Madeleine L’Engle entered the world at the tail end of November, on this very day in 1918, so it makes sense that the book she’s most beloved for, A Wrinkle in Time, begins with a classically chilly scene: a dark and stormy night.
Awkward middle-schooler Meg Murry, her precocious little brother Charles Wallace, and their beautiful scientist mother have gathered by chance in the warm kitchen to take comfort during the storm. Their relatively normal, and popular, twin brothers Sandy and Dennis remain asleep upstairs. That very day, Meg has drawn rebuke from her teachers, been sneered at by her classmates, and gotten into a fight to protect her nerdy little brother. Her mother gently examines a bruise she’s acquired on her cheek. Full of resentment at her lot in life, 12-year-old Meg stews, “I hate being an oddball.” Her mother responds, “Just give yourself time, Meg.”
In short, A Wrinkle in Time announces itself immediately as a book for the oddballs -- the normies, Sandy and Dennis, may continue to slumber offstage.
Every young adult book is, basically, for the misfits. Navigating adolescence without suspecting that, on some or every level, one is incapable of operating "normally" in society may be impossible. It’s an age of confusion, identity formation and reformation, trying to fit in and wondering why we can’t. Coming-of-age books often aim at this confusion, offering an alternate mythology: that we can’t fit in, perhaps, because we’re just too special. That one day, we’ll be the one everyone else will envy. (Harry Potter, for example -- you’re unpopular because you’re a wizard, Harry!)
L’Engle’s Wrinkle in Time quintet isn’t just for the oddballs, though. It’s for the oddball in every single one of us. In L’Engle’s books, there’s no one standing onstage who’s simply normal, accepted, whole. Reading the series is a course in learning that every person faces their own path to feeling normal, and their own obstacles to feeling special.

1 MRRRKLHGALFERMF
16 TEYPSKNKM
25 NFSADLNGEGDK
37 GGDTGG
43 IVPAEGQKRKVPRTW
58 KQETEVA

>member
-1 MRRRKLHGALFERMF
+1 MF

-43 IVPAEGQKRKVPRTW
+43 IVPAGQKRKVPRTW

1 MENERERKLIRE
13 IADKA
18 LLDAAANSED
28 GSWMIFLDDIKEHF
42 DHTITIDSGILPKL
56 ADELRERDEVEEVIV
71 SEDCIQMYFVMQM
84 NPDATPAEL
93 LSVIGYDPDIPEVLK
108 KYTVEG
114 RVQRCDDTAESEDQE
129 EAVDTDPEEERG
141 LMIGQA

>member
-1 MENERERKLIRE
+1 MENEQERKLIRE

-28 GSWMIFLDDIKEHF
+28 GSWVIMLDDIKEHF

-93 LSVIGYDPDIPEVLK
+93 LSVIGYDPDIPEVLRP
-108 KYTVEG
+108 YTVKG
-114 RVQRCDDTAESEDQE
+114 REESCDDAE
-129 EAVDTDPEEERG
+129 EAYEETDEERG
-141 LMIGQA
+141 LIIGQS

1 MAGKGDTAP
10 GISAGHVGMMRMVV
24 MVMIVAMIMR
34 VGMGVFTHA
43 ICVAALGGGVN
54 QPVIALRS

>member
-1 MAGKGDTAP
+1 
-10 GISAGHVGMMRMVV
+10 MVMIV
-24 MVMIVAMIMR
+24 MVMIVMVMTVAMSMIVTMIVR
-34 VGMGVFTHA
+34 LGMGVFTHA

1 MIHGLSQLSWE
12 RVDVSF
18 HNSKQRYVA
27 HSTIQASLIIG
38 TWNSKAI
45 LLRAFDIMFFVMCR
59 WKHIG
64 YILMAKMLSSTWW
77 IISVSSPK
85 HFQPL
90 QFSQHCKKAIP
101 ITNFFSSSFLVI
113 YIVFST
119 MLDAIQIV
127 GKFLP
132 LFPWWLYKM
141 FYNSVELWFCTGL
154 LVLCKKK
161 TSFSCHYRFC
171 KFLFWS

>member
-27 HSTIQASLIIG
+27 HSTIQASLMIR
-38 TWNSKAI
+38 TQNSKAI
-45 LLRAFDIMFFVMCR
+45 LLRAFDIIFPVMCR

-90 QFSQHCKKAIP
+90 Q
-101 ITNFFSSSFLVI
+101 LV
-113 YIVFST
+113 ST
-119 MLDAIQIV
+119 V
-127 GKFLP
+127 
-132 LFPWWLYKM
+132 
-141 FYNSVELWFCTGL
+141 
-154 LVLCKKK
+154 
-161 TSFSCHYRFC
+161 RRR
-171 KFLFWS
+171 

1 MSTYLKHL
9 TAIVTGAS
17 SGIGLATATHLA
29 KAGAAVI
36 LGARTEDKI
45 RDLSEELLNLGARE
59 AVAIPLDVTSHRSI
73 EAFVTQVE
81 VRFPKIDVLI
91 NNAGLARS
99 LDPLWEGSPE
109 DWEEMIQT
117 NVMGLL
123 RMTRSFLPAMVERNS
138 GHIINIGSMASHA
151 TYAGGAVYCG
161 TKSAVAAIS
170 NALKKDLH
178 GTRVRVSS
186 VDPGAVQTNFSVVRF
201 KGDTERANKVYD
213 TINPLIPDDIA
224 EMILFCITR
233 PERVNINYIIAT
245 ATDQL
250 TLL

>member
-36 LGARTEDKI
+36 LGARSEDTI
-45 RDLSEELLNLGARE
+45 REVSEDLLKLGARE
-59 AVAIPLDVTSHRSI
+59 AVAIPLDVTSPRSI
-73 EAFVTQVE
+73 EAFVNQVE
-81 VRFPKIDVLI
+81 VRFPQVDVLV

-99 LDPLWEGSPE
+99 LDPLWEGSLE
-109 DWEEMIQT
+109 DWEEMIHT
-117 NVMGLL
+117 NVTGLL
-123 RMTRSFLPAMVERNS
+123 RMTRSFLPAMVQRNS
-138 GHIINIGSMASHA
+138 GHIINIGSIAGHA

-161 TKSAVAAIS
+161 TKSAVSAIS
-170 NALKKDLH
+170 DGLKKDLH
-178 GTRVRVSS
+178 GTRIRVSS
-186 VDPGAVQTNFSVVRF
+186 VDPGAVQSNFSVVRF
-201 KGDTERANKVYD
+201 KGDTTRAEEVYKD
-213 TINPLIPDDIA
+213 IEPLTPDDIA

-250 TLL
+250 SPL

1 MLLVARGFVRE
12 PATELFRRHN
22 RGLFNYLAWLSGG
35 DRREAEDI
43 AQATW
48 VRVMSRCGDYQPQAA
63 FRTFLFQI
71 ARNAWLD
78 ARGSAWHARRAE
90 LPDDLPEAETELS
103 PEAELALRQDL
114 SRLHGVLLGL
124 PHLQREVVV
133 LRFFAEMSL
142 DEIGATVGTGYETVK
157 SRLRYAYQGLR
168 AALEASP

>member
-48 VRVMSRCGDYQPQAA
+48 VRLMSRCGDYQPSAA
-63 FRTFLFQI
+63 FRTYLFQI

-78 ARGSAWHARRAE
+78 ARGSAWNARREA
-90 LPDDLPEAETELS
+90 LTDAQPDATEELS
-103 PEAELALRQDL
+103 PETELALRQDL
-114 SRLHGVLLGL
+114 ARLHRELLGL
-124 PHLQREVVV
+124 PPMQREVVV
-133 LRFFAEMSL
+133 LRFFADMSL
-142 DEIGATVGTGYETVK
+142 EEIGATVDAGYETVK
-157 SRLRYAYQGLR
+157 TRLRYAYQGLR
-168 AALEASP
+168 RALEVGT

Poor gawky Meg, whose proclivity for shortcuts in math class has also marked her as “dumb” among her teachers, feels like the greatest outcast. Early on in the book, her fortunes seem to take a turn when she befriends Calvin O’Keefe, a cute, popular classmate who excels at school and in athletics. But, as it turns out, Calvin is jealous of her -- her loving family, her financial security. He might be able to fit in with his classmates, but at home, he’s the misfit in a down-on-its-luck family that cares little about him.
Throughout four of the five books in the series, Meg and Charles Wallace form a dynamic Murry duo, the misfits who have dramatic, earthshakingly important adventures. They save lives. They change history. It’s enough to make you wonder: What would it be like to be their siblings?
In Many Waters, L’Engle puts the normal Murry twins -- normal grades, normal popularity, normal everything -- into focus, and what materializes isn’t so simple as might have been expected. Sandy and Dennis might seem totally normal, but they’re oddballs, as well; in a family full of geniuses, including both of their parents and both of their siblings, they’re on the outside looking in. Worse, they’re more than smart enough to know they’re not really a part of their family's world.
Sandy and Dennis actually stumble into their own sci-fi adventure, accidentally triggering a time machine while goofing around in their parents’ lab and finding themselves in the Middle East, living with Noah’s family shortly before the great flood. Suddenly, without ever choosing their fate, they’re reckoning with being caught up in a historical disaster, as well as with their conflicted feelings about their family and about being treated as one unit -- SandyAndDennis. While having each other, and their popularity, has made their lives simpler in the short term, they both know those are stopgaps for a real identity. So who are they? Where do they fit?
L’Engle’s most beloved series contains travel through time and space, battles inside mitochondria and romances with beautiful biblical women, but her sympathy for the oddball powers her magic. Not just the oddball as we might think of him or her -- the nerdy Meg Murry, the uncanny Charles Wallace -- but the little part in each of us that feels rejected or unworthy.
Every adolescent, even every adult -- whether a Dennis or a Charles Wallace -- sometimes struggles to fit in. Maybe growing up is about learning that no one can be all things to all people, but if anyone knows that’s a tough pill to swallow, it’s Madeleine L’Engle.
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